One Unsolved Murder Forever Changed The Course Of The British Royal Family

In the middle of 16th-century Edinburgh, a man lies dead in his nightclothes, a dagger by his side. But this is no ordinary murder: the victim is none other than Lord Darnley, King Consort and husband to Mary, Queen of Scots. And the brutal killing will send shockwaves through the monarchy of the British Isles.

A shift in the monarchy

In the years following Darnley’s death, Mary’s grasp on power began to wane; it was the start of a downfall that would ultimately end with her execution. And when her son James took the throne, it signaled a shift in the British monarchy that continues to this day. But who was it that killed the King Consort? And what was their motive for the crime?

Gruesome murder

More than 450 years later, Darnley’s gruesome murder remains unsolved. And while many believe that it was Mary who ordered her husband’s death, the evidence points to a murkier truth. Now, a modern analysis of the crime has hinted at a different culprit, painting this period of British history in an entirely different light.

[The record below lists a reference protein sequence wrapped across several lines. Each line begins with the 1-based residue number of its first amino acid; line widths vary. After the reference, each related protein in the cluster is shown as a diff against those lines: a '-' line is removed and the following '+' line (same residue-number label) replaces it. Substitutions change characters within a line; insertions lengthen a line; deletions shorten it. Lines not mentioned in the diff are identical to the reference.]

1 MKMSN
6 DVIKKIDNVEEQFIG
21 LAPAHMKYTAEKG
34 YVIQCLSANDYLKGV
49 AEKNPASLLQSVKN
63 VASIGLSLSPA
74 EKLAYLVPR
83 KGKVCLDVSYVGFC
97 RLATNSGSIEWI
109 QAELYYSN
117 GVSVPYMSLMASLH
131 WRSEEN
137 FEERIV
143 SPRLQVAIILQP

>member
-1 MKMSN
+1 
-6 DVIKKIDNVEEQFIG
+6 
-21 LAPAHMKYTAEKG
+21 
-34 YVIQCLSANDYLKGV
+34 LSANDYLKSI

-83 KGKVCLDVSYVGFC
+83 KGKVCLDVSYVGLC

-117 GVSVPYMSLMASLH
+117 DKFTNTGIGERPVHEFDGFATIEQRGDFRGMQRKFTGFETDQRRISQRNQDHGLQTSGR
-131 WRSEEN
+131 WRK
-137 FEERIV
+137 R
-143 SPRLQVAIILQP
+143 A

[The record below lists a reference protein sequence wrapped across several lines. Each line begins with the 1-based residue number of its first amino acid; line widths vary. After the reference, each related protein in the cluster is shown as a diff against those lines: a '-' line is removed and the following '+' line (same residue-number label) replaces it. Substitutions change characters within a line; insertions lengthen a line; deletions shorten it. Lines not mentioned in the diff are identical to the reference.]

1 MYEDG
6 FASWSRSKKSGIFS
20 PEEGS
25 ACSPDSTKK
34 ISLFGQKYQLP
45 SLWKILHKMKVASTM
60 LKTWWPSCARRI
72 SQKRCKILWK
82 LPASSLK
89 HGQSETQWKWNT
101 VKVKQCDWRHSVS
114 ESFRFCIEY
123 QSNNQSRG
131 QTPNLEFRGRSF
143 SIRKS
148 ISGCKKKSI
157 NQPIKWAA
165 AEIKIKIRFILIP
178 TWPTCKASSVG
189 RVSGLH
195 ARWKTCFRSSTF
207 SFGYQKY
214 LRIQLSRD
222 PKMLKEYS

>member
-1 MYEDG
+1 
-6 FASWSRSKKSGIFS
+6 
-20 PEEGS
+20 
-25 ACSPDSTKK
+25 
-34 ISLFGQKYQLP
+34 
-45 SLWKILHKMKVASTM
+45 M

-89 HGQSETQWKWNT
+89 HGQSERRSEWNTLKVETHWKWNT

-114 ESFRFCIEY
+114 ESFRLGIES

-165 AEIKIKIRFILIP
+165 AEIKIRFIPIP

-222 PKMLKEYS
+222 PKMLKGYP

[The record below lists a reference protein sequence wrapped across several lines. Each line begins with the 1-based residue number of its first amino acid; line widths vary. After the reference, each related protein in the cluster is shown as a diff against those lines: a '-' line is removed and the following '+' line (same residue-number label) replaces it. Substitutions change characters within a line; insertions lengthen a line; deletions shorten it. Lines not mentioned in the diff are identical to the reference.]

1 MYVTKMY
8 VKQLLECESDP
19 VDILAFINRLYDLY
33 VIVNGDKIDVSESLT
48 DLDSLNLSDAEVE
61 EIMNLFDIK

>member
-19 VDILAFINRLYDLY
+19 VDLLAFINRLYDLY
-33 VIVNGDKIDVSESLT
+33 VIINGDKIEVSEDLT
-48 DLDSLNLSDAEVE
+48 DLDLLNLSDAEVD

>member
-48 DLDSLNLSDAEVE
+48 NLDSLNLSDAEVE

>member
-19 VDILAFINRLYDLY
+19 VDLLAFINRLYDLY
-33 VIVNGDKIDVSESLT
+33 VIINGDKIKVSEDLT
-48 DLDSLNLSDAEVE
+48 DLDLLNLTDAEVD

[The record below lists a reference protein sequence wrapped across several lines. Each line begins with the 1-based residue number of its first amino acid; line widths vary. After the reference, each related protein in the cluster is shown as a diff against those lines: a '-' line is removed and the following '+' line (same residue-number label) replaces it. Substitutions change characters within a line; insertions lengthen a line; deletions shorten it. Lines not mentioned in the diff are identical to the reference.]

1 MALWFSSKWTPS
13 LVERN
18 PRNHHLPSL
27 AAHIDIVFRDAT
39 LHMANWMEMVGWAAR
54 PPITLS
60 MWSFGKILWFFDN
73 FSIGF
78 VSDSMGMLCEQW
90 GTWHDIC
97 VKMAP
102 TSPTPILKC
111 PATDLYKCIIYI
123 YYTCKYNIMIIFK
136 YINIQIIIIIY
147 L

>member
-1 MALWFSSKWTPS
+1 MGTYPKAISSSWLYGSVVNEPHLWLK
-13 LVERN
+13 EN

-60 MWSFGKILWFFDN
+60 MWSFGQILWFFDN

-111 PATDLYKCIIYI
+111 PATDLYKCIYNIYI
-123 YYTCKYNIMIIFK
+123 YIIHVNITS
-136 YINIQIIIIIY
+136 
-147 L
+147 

Mary, Queen of Scots

When Mary first met Darnley in February 1561 she was mourning the death of her first husband, Francis II of France. The daughter of James V of Scotland, she had inherited her father’s crown when she was just six days old. But when she was a young girl she was sent to live in the country of her betrothed, leaving regents to govern in her stead.

Francis II

In 1558 — when she was still only 17 years old — Mary married Francis, the 15-year-old heir apparent to the French throne. And the following year, his father passed away, making the young couple the new King and Queen. Meanwhile, back in England, Henry VIII’s daughter Elizabeth had taken the crown after the death of her older sister, also called Mary.